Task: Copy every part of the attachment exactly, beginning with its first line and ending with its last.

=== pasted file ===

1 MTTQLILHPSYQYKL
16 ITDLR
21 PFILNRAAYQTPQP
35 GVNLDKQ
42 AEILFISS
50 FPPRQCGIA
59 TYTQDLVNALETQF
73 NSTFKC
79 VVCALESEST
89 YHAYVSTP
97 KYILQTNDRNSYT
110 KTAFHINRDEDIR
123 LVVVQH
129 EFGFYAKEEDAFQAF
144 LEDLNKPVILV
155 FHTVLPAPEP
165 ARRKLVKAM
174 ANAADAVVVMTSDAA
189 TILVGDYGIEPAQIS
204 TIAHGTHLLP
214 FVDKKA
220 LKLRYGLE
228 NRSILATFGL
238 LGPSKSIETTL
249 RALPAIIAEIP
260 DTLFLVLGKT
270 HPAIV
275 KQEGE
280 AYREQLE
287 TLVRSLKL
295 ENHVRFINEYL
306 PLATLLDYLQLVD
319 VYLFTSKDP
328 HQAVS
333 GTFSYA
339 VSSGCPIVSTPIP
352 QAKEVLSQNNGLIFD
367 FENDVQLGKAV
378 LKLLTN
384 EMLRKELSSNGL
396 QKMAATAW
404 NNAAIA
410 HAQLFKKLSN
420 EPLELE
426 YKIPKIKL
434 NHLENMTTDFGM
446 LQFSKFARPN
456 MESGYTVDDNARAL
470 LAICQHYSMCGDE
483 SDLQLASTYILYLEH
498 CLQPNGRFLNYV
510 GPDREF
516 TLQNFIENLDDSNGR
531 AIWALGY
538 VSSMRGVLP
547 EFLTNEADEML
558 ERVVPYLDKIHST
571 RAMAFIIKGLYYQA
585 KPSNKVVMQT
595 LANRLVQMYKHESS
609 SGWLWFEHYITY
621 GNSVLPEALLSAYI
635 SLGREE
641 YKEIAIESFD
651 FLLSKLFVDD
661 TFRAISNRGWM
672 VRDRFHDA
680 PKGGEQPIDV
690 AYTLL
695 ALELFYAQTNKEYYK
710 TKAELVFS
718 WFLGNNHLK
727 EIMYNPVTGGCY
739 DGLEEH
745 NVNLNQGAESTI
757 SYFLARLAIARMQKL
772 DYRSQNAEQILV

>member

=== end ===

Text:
1 MTTQLILHPSYQYKL
16 ITDLR
21 PFILNRAAYQTPQP
35 GVNLDKQ
42 AEILFISS
50 FPPRQCGIA
59 TYTQDLVNALETQF
73 NSTFKC
79 VVCALESEST
89 YHAYVSTP
97 KYILQTNDRNSYT
110 KTAFHINRDEDIR
123 LVVVQH
129 EFGFYAKEEDAFQAF
144 LEDLNKPVILV
155 FHTVLPAPEP
165 ARRKLVKAM
174 ANAADAVVVMTSDAA
189 TILVGDYGIEPAQIS
204 TIAHGTHLLP
214 FVDKKA
220 LKLRYGLE
228 NRSILATFGL
238 LGPSKSIETTL
249 RALPAIIAEIP
260 DTLFLVLGKT
270 HPAIV
275 KQEGE
280 AYREQLE
287 TLVRSLKL
295 ENHVRFINEYL
306 PLATLLDYLQLVD
319 VYLFTSKDP
328 HQAVS
333 GTFSYA
339 VSSGCPIVSTPIP
352 QAKEVLSQNNGLIFD
367 FENDVQLGKAV
378 LKLLTN
384 EMLRKELSSNGL
396 QKMAATAW
404 NNAAIA
410 HAQLFKKLSN
420 EPLELE
426 YKIPKIKL
434 NHLENMTTDFGM
446 LQFSKFARPN
456 MESGYTVDDNARAL
470 LAICQHYSMCGDE
483 SDLQLASTYILYLEH
498 CLQPNGRFLNYV
510 GPDREF
516 TLQNFIENLDDSNGR
531 AIWALGY
538 VSSMRGVLP
547 EFLTNEADEML
558 ERVVPYLDKIHST
571 RAMAFIIKGLYYQA
585 KPSNKVVMQT
595 LANRLVQMYKHESS
609 SGWLWFEHYITY
621 GNSVLPEALLSAYI
635 SLGREE
641 YKEIAIESFD
651 FLLSKLFVDD
661 TFRAISNRGWM
672 VRDRFHDA
680 PKGGEQPIDV
690 AYTLL
695 ALELFYAQTNKEYYK
710 TKAELVFS
718 WFLGNNHLK
727 EIMYNPVTGGCY
739 DGLEEH
745 NVNLNQGAESTI
757 SYFLARLAIARMQKL
772 DYRSQNAEQILV

>member